Also, there is no “J” sound in Hebrew. Names that begin with a “J” in English will usually take a name that begins with “Y” in Hebrew. Similarly, Hebrew grammar does not permit a word to begin with an “F” sound. So if one is naming after a Francis, Frank or Fred, the choices are rather limited. In Hebrew, the closest sound-alike is Ephraim and in Yiddish, Fishel, Feitel, Feivish or Feivel could be used. There is no “W” sound in Hebrew; names that begin with a “W” in English will usually take a name that begins with “V” in Hebrew or Yiddish. For example, William, Will and Walter might be Velvel* or Volf*.

Among the most popular biblical Hebrew names for a boy are: Moshe, Chaim, Avraham, Yitzchak, Ya’akov, Reuven, Daveed, Tzvi, Yosef and Shemuel.

Among the most popular biblical Hebrew names for a girl are: Sarah, Miriam, Chanah, Chaya, Esther, Leah, Rachel, Devorah, Yehudit and Rivka.

Transposed Names (Girls to Boys): Bat-Tziyon (Ben-Tziyon), Davida (Daveed) , Elana (Elan), Malka (Melech), Meira (Meir), Shelomit (Shelomo), Shemuela (Shemuel), Yaakova (Ya’akov), Yehudit, (Yehudah), Yisraela (Yisrael), Yosefa (Yosef)

Boys’ Names

There are many popular names today which were not common several years ago and many old-fashioned names which are enjoying a renaissance. Here are a list of these names with suggestions for what Hebrew/Jewish names they might take.

Alec: Alon (oak), Alter* (old one), Alexander (protector of men)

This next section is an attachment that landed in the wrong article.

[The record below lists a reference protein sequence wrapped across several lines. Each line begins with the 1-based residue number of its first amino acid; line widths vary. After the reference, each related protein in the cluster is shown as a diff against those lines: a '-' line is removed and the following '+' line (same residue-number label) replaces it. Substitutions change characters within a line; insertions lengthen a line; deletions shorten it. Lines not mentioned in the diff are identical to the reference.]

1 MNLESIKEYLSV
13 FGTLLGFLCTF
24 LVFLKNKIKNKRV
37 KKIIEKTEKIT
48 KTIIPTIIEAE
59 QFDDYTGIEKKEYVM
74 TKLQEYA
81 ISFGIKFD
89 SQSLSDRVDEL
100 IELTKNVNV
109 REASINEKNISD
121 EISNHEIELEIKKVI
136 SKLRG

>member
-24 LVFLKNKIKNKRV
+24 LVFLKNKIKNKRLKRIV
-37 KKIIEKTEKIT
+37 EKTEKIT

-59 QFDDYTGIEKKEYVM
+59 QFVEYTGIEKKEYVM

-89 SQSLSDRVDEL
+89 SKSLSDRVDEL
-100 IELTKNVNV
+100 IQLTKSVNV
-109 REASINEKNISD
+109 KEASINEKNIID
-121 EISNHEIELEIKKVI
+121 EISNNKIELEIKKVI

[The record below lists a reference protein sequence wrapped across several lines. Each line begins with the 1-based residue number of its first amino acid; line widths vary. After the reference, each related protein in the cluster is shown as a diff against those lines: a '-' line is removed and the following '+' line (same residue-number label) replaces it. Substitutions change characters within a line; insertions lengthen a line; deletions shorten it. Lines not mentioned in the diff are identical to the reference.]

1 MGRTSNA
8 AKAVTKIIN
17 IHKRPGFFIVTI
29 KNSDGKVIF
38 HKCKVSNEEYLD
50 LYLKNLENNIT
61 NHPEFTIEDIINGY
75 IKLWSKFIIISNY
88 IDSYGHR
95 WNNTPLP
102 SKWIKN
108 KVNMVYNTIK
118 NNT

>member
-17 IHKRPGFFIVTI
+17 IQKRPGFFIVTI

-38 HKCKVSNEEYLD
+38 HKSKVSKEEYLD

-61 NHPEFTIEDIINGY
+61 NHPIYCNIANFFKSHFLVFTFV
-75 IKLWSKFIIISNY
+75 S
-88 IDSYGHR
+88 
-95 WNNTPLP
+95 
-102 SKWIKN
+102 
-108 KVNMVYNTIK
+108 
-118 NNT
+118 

Blake, Brandon, Brett: Baruch (blessed), Barak (lightning), Ben-Tziyon (son of Zion), Ber* (bear), Berel* (little bear), Bezalel (in the shadow of G-d), Binyamin (son of the right hand), Boaz (fleetness)

Charles, Chase, Chandler: Chaim (life), Chanoch (dedicate), Chaviv (beloved), Chizkiya (strength of G-d)

Cody: Kalman (merciful), Kidor (generation)

Dylan: Dan (judge), Doron (gift), Dov (bear)

Gregory: Gershon (Moses’ son), Gedalia (Greatness of G-d), Gavriel (Hero of G-d)

Harrison, Harry: Herschel* and Hirsh* (from Tzvi-deer), Hillel (praise), Hertzl* (from Naftali-my strife)

Jake, Jared, Justin: Yitzchak (Isaac; will laugh), Ya’akov and Yankel* (held by the heel), Yosef and Yossel* (G-d will increase), Yehoshua (Joshua; G-d’s help), Yehudah (Judah; praised)

Jordan: Yarden (descend)

Kyle: Kalman (merciful), Kolonymus (gracious)

Logan: Lev (heart), Leib* and Leibel* (from Aryeh- lion), Levi (joined)

Max: Moshe (Moses; drawn out), Mordechai and Mottel* (warrior), Meir (enlighten)

Miles: Melech (king), Micha (who is like G-d),

Owen: Oren (cedar), Oded (encourage)

Paul: Pesach (passed over), Pinechas (dark complexion), Peretz (burst forth)

Ryan, Riley, Ross: Ra’anan (fresh), Reuven (behold a son), Ron (sing), Roni (my joy), Raphael (G-d heals)

Sawyer, Spencer: Sasson (joy), Sender* (from Alexander; protector of men), Simcha (joy)

Theo: Todros (gift)

Tyler: Tuvia, Tevye and Tobia (G-d’s goodness), Tanchum (comfort)

Girls’ Names

Abby: Avigayil (father’s joy), Aviva (spring)

Alexa: Alexandra–Alexandra (defender of men)

Alison, Allison, Allysa, Allisa: Elisha (Alisha-G-d is salvation), Elianna (my G-d has answered)

Alana: Elana (Alana, tree)

Amanda: Amalia (work of the Lord)

Ann, Anne, Anna: Chana (grace)